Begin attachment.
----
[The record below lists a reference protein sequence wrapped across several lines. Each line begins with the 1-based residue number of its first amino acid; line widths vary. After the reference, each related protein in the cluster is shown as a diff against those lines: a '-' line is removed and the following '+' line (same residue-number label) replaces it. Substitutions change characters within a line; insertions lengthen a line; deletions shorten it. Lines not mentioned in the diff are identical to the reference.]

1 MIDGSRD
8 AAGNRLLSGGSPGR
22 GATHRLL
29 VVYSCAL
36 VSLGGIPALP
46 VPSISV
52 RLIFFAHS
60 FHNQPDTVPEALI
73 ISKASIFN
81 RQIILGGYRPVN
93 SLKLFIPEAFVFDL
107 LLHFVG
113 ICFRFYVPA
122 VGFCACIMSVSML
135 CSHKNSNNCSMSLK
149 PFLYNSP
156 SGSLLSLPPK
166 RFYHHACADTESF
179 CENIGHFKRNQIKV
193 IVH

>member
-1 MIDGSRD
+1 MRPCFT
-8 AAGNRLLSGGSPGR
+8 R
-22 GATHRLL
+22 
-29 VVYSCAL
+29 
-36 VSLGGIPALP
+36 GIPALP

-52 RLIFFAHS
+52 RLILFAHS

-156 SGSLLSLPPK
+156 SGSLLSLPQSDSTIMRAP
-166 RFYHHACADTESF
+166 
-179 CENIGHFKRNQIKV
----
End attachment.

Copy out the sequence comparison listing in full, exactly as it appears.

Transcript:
[The record below lists a reference protein sequence wrapped across several lines. Each line begins with the 1-based residue number of its first amino acid; line widths vary. After the reference, each related protein in the cluster is shown as a diff against those lines: a '-' line is removed and the following '+' line (same residue-number label) replaces it. Substitutions change characters within a line; insertions lengthen a line; deletions shorten it. Lines not mentioned in the diff are identical to the reference.]

1 MIDGSRD
8 AAGNRLLSGGSPGR
22 GATHRLL
29 VVYSCAL
36 VSLGGIPALP
46 VPSISV
52 RLIFFAHS
60 FHNQPDTVPEALI
73 ISKASIFN
81 RQIILGGYRPVN
93 SLKLFIPEAFVFDL
107 LLHFVG
113 ICFRFYVPA
122 VGFCACIMSVSML
135 CSHKNSNNCSMSLK
149 PFLYNSP
156 SGSLLSLPPK
166 RFYHHACADTESF
179 CENIGHFKRNQIKV
193 IVH

>member
-1 MIDGSRD
+1 MRPCFT
-8 AAGNRLLSGGSPGR
+8 R
-22 GATHRLL
+22 
-29 VVYSCAL
+29 
-36 VSLGGIPALP
+36 GIPALP

-52 RLIFFAHS
+52 RLILFAHS

-156 SGSLLSLPPK
+156 SGSLLSLPQSDSTIMRAP
-166 RFYHHACADTESF
+166 
-179 CENIGHFKRNQIKV